“[L]ittle difficulties will get to be great difficulties”: Joel Palmer and the Office of Indian Affairs in the Oregon Territory, 1853-56
The collection focuses on the letters and correspondence of Palmer (1810 – 1881), the superintendent of Indian affairs in the Oregon Territory, from 1853-57. He believed that, since white settlers had occupied the valley lands, the only means of saving the Indians was for the government to provide reservations and assistance for them, in order that they could become settled people. Palmer was responsible establishing many reservations, negotiating nine secession treaties from tribes in the surrounding areas. ‘Frontier Life’ has a cross-section of correspondence and other texts relating to Palmer’s career.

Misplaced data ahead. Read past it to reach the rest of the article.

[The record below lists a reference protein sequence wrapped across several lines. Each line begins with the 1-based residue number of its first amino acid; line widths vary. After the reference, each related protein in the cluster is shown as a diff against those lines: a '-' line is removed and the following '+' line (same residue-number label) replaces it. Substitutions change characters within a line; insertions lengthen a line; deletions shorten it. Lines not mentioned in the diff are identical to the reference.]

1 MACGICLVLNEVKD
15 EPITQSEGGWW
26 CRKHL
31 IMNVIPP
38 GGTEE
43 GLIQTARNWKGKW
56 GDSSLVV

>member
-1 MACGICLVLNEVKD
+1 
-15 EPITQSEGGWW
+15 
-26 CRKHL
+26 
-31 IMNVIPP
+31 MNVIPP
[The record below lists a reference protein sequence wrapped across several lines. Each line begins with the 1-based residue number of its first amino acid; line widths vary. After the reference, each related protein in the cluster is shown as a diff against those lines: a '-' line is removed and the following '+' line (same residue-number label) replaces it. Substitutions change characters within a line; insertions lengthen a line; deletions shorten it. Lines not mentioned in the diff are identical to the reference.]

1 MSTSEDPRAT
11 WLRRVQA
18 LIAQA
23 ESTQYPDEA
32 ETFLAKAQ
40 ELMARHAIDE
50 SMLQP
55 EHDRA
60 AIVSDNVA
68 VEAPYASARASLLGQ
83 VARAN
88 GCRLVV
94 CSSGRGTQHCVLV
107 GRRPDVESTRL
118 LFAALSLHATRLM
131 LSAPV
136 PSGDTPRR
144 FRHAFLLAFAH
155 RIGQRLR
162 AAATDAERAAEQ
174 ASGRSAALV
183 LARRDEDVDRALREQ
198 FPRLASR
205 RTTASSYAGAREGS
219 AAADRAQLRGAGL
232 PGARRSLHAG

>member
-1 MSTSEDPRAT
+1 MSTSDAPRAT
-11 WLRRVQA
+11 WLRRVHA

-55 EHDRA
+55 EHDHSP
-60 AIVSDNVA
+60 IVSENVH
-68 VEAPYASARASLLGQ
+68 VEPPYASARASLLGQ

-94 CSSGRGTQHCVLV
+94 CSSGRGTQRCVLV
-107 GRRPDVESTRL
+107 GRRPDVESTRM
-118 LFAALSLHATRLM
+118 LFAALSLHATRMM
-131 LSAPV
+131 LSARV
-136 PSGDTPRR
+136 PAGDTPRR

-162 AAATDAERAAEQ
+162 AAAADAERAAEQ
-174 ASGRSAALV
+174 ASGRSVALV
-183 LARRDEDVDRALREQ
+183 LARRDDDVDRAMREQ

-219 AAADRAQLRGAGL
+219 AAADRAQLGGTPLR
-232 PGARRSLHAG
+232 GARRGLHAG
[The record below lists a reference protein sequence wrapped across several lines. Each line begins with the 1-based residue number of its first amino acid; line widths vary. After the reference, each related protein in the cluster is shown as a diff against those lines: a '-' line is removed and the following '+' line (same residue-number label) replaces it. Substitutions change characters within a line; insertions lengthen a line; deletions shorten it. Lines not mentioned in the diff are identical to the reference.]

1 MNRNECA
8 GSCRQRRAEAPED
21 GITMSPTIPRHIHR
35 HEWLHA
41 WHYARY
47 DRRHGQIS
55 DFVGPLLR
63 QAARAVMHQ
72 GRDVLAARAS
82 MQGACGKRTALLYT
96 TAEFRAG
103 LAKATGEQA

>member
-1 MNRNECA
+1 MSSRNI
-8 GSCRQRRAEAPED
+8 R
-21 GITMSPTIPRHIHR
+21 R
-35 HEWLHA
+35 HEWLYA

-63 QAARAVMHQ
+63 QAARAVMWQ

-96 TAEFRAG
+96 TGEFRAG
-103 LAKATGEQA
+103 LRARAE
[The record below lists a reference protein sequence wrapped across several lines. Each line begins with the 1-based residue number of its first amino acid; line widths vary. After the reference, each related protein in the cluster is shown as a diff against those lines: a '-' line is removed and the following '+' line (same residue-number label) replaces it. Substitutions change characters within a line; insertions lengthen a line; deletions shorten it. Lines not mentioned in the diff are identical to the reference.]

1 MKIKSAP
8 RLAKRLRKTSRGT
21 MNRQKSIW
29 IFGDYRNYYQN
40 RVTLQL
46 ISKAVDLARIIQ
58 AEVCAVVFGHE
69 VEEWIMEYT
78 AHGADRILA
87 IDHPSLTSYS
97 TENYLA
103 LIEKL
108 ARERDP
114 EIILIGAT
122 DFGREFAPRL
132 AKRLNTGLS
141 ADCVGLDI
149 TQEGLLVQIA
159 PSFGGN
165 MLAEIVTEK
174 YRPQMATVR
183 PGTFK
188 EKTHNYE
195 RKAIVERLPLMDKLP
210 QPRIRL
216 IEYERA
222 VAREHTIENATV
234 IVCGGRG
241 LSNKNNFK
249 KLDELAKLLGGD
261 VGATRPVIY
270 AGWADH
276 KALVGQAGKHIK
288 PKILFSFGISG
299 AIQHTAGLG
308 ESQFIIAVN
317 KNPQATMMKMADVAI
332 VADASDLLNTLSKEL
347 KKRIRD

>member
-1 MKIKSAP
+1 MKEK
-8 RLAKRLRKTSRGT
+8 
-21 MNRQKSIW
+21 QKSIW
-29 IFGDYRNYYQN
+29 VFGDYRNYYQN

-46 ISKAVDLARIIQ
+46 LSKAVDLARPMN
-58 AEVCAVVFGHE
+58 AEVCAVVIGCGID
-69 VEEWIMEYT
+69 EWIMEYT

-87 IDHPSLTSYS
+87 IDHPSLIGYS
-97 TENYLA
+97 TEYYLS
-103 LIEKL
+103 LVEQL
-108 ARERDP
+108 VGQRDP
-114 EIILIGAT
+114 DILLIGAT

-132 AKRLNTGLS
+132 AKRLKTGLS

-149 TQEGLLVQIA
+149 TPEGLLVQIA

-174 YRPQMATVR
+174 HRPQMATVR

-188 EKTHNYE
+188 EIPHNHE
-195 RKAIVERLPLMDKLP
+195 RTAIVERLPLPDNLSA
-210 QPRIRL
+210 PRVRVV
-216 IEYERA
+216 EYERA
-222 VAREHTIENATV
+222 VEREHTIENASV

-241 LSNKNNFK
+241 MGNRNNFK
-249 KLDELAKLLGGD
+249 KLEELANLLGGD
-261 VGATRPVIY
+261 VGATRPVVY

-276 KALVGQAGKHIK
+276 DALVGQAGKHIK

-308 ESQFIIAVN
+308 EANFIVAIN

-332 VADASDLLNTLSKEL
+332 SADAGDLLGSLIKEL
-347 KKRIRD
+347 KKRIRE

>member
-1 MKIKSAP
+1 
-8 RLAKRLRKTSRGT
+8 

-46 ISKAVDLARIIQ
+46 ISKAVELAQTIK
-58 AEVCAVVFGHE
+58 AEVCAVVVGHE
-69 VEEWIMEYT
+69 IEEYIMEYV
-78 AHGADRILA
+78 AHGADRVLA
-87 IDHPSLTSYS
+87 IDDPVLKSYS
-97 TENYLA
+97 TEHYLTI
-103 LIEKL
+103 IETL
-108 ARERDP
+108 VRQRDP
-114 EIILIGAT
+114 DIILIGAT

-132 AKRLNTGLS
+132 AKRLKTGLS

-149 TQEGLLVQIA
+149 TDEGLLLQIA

Night: Another Frontier in American Wilderness Studies?
In his groundbreaking book, At Day’s Close (2005), A. Roger Ekirch deftly reveals one of the significant differences between the pre- and post-industrial world: the overwhelming darkness of night in the absence of electric lighting. ‘Night brutally robbed men and women of their vision, the most treasured of human senses. None of sight’s sister senses, not even hearing or touch, permitted individuals such mastery over their environs’ (8). In a world of perpetual light, we post-industrialists have lost the sense of terror within the pre-industrialist’s night.